Job-related stress is a concern for the large majority of the European workforce, according to the second European Opinion Poll on Occupational Safety and Health.
The survey, conducted by Ipsos MORI on behalf of the European Agency for Safety and Health at Work (EU-OSHA), measured the opinions of over 35,000 members of the public in 36 European countries on contemporary workplace issues including job-related stress, and the importance of occupational safety and health for economic competitiveness and in the context of longer working lives.
Eight in 10 respondents across Europe think the number of people suffering from job-related stress over the next five years will increase (80%), with as many as 52% expecting this to 'increase a lot'.
This echoes the findings of EU-OSHA's ESENER survey on new and emerging workplace risks, which found 79% of managers think that stress is an issue in their companies, making stress at work as important as workplace accidents for companies.
Work-related stress is one of the biggest health and safety challenges faced in Europe, representing a huge cost in terms of human distress and economic performance. The poll additionally found that the large majority of Europeans (86%) agree that following good occupational safety and health practices is necessary for a country's economic competitiveness, with 56% strongly agreeing. Views are similar among workers and those who do not work (86% and 85% agree respectively).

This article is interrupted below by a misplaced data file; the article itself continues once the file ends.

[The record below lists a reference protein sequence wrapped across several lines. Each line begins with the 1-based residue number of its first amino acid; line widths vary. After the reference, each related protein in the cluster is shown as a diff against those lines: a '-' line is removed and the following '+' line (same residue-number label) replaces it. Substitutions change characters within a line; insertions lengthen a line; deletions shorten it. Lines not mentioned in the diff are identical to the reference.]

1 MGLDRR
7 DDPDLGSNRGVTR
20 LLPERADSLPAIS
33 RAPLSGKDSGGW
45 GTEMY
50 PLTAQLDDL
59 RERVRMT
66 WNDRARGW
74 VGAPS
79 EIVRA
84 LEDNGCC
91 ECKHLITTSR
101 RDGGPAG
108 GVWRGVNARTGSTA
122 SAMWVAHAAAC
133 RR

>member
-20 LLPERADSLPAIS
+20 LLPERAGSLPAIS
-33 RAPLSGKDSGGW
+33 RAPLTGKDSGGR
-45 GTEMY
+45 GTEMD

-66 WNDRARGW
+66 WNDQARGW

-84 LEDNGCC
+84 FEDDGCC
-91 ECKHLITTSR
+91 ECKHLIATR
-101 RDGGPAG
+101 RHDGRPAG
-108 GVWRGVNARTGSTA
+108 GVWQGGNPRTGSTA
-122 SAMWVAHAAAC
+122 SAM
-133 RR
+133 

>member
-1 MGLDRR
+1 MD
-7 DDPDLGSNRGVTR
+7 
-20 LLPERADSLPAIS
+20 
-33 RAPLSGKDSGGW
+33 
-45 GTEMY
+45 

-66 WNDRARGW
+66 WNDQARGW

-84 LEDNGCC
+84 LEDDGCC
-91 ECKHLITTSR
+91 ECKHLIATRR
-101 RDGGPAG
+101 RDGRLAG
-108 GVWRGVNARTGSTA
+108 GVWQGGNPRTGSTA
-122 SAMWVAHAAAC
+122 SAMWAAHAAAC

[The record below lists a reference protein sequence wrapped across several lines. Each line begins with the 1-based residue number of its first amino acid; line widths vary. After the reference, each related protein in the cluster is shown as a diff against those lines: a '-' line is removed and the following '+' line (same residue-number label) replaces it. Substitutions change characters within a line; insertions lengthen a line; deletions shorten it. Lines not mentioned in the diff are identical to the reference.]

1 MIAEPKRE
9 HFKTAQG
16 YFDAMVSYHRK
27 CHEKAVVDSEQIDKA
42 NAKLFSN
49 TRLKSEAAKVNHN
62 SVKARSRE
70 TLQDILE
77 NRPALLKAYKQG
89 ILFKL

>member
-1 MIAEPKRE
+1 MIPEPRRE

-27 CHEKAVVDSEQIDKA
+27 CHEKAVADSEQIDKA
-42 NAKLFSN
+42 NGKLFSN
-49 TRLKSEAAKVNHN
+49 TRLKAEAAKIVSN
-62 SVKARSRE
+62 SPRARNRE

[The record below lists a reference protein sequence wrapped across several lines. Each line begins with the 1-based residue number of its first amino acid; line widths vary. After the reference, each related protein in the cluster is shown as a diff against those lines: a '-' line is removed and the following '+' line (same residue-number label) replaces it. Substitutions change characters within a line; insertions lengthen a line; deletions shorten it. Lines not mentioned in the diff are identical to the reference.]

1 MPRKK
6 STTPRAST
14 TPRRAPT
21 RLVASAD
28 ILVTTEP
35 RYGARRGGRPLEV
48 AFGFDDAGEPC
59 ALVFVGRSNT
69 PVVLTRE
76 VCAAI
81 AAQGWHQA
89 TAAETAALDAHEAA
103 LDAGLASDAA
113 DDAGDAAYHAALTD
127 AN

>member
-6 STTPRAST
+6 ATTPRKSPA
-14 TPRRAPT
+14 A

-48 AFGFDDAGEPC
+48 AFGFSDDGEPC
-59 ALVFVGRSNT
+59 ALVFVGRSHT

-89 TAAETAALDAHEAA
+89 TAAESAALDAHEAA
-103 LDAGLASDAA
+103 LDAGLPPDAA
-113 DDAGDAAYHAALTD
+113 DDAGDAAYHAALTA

Christa Sedlatschek, Director of EU-OSHA, said: "The financial crisis and the changing world of work is making increased demands on workers, therefore it is unsurprising that work-related stress is at the forefront of people's minds.
"Regardless of age, gender and organisation size an overwhelming majority of people believe that work-related stress will rise. Nonetheless there are interesting national variations in those who expect job-related stress to 'increase a lot', with Norwegians least worried (16%), for instance, and Greeks most worried about rising stress (83% 'increase a lot'). Tackling psychosocial risks is a major focus of EU-OSHA's work to improve the lives of workers across Europe."
Iin the European Year for Active Ageing and Solidarity between Generations, the poll found 87% of the general public across Europe believe that good occupational health and safety practices are important to help people work for longer before they retire (including 56% who say they are 'very important'). A recent Eurobarometer survey shows that many Europeans are ready for active ageing but their current occupational safety and health conditions might not allow them to continue working to an older age.
Although the typical pensionable age is 65 years across Europe, the average exit age from the labour force in 2009 was about 61.5 years according to Eurostat. In the Eurobarometer survey, four in ten (42%) Europeans believe that they will be capable of doing the work they are currently doing until the age of 65 or beyond, while 17% expect that they will not be able to carry on in their current job past the age of 59.
EU-OSHA is actively involved in the promotion of the European Year for Active Ageing 2012 to reinforce the need for good occupational safety and health at all stages of working life.
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